Digital Life Has Deprived Us of Positive Community Building

When I’m old, retired, and telling my grandkids what it was like to live in the early part of the 21st century, I’m going to describe it like this: “We all willingly deprived ourselves of healthy social interaction when we agreed to be digital citizens.”

Now, I hope that by the time I get to say that it actually has some Wow! factor to it, in the same way that kids might now be shocked we used to be able to smoke on airplanes. In other words, I hope that we will have figured out how to create healthy digital communities at scale by the time I’m old and decrepit. Because we can’t continue to live like this.

This is not the first time I’ve felt compelled to rant about the importance of Digital Communities. I’ve talked in great detail about the loss of Third Spaces (the home, the office, and then your Third Space).

A Third Space is where we get to have civilized and fulfilling interactions around our passions. No matter what’s happening at work or at home, you can always turn to Church, the bar, the coffee shop, the barbershop, the library, the gym, etc. to rejuvenate yourself. And I keep reiterating this because it’s so important to the health of digital life that we find ways for Digital Third Spaces to exist. 

The problem is that we’ve strayed from the “8-18-1800 Rule” (not a real rule, just a mishmash of studies on social circles):

  • 8 people (or fewer) if you want to have a good conversation
  • 18 people if you want to have good ideas
  • 1,800 people if you want to rally the troops for a cause

The problem with our Digital Communities is that the conversations that should be an 8 or 18 person meeting are actually in fact 1,800 person meetings… or 18 million. Everything that appears on your timeline is a rallying of the troops.

“He said this and we need to make him pay for saying that.”
“She shared this and I think it’s insensitive, let’s cancel her.”

The ideas and conversations we used to share in our Third Spaces now take place on Twitter and Facebook – places that aren’t designed for intimate and honest conversations.

Negativity breeds negativity.

The reality is that it’s just not healthy for us to treat social media (the way it stands now) as a Third Space. We shouldn’t turn to Twitter every time we need to air out our frustrations or “discuss” extremely delicate topics.

Seth Godin calls it “The Perfect Argument” – an issue designed in such a way that we’ll never reach an answer.

The purpose of the perfect argument is to make sure we don’t actually get anything done. The perfect argument is perfect because it never ends, because it is a trap for our focus and our energy.

Seth Godin

That’s what you’re going to find on the news and shared on social media. Those places plume with uncivil debate.

We desperately need more Digital Third Spaces if we want digital life to succeed.

Digital Third Spaces

We’re still in this experimental phase of figuring out what it means to be a social being in the digital world. And it will be going on this way for some time.

Fortunately, there are some interesting trends and technology that are giving me hope.

Disciple and Mighty Networks are both creating technology for digital communities to exist off of the major social networks. In this article, I’ve listed off dozens of commendable digital communities showing us the unwritten rules of making a great Digital Third Space.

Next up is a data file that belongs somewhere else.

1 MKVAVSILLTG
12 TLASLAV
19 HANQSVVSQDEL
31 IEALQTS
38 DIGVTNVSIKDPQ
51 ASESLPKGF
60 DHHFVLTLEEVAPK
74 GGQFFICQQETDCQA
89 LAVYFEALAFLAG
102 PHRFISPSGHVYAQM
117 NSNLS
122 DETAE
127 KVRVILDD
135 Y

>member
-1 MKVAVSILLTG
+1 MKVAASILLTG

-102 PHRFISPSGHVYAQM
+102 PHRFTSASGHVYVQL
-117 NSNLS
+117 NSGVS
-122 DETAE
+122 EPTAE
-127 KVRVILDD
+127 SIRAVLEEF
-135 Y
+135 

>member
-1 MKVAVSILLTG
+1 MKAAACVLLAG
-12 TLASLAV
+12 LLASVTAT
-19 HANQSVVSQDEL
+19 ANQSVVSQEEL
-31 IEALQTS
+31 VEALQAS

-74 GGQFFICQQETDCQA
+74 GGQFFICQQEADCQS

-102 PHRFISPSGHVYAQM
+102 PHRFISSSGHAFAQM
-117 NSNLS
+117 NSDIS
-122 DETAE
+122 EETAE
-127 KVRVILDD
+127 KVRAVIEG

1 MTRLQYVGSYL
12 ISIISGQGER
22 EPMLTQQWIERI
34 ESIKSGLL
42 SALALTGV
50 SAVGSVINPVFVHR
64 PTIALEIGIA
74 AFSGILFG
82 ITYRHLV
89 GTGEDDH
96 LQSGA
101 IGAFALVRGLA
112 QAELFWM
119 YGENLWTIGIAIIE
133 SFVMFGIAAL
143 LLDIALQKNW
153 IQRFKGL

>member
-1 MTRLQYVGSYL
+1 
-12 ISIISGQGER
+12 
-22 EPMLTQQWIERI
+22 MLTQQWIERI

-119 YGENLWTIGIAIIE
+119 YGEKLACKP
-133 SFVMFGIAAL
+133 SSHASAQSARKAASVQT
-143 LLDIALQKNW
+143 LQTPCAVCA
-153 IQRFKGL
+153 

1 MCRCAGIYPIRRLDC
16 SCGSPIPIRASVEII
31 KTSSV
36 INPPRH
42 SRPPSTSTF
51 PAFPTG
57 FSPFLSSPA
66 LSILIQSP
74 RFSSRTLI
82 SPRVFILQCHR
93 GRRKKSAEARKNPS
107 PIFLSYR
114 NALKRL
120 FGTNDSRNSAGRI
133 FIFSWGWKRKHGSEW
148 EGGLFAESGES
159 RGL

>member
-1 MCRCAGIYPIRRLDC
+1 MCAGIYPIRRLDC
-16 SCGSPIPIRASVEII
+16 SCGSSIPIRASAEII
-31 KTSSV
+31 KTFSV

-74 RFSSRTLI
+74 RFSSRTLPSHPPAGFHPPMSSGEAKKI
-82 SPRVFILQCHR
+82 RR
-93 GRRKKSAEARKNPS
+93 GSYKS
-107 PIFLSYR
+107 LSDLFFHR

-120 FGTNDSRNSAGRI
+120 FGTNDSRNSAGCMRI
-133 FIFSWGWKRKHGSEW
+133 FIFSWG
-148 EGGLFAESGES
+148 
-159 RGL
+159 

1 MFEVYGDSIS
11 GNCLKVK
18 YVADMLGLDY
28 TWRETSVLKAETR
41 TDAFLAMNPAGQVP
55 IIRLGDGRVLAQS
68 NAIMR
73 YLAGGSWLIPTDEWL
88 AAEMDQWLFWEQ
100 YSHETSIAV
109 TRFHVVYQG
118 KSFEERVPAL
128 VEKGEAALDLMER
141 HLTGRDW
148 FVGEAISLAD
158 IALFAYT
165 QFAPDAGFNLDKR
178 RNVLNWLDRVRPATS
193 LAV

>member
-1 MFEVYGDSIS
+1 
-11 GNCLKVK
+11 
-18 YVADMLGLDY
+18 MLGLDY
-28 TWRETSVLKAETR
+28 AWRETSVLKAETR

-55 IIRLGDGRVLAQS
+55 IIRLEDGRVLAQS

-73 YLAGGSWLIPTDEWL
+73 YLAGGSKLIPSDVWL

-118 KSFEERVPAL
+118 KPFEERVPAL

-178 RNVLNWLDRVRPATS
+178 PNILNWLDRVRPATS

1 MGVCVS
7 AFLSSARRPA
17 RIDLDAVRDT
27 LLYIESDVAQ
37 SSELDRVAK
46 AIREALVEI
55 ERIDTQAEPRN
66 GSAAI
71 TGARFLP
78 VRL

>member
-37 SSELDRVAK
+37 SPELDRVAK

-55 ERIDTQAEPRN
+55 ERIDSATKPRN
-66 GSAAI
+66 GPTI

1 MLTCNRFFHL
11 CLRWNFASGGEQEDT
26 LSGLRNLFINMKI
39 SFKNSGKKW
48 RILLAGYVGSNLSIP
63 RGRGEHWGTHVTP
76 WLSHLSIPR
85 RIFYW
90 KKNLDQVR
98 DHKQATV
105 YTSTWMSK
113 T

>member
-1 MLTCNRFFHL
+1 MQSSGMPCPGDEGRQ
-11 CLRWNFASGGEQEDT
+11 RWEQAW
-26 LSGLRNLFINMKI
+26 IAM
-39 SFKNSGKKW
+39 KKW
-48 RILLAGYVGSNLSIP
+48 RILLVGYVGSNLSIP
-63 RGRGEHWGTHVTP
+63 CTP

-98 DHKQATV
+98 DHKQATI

Even Facebook saw this issue coming and has thus been heavily promoting Groups – their answer to Digital Third Spaces. One major trend I’m seeing there is the genesis of Third Spaces formed around Podcasts such as WTF with Marc Maron, Crime Junkie, and more.

Personally, I don’t think that social media networks are the place for these digital communities to thrive.

How many bar fights happened at the local bowling alley you or your parents spent time growing up around? Probably only a handful.

How many bar fights happen on Twitter threads daily? More than you can even count.

So what’s my message to you?

Ditch the infuriating Twitter thread. Go and seek a digital community around something that you enjoy. And if that digital community doesn’t exist (or it exists but amidst a sea of antisocial content), then go and create the digital community you want.

About four years ago, around the time the time that Kanye West was changing the course of hip-hop meets fashion with his Yeezy Season 3 show (and prior to him having a mental breakdown in front of 327 million Americans) I started a text message group called ‘YE’.

YE was formed with about a dozen people. I gave them no forewarning. And at most, each person knew 2 other people in the group. It was a mishmash of Kanye West fans that I had met over the course of my lifetime in all corners of the country.

On paper, this group should’ve been a disaster. But it wasn’t. To the contrary, the conversations were civil and enlightening. They were a real joy in fact.

Bill Frezza, in this article, advises everyone to go and create your very own Intellectual Oasis. A place where you aren’t subject to the latest infuriating news, where you’re free to make conversational mistakes, and where you can actually push your own intellectuality forward.

The technology exists. We don’t need some radical new innovative community-building technology. All we need are our minds and email. Or, our minds and group text messages.

Something spectacular happens when you form a small community around a topic you’re passionate about. You actually have constructive, healthy interactions that uplift our minds and spirits.

P.S. I hope that Inevitable/Human has been a constructive Digital Third Space for you. If you have feedback, please feel free to email me back 🙂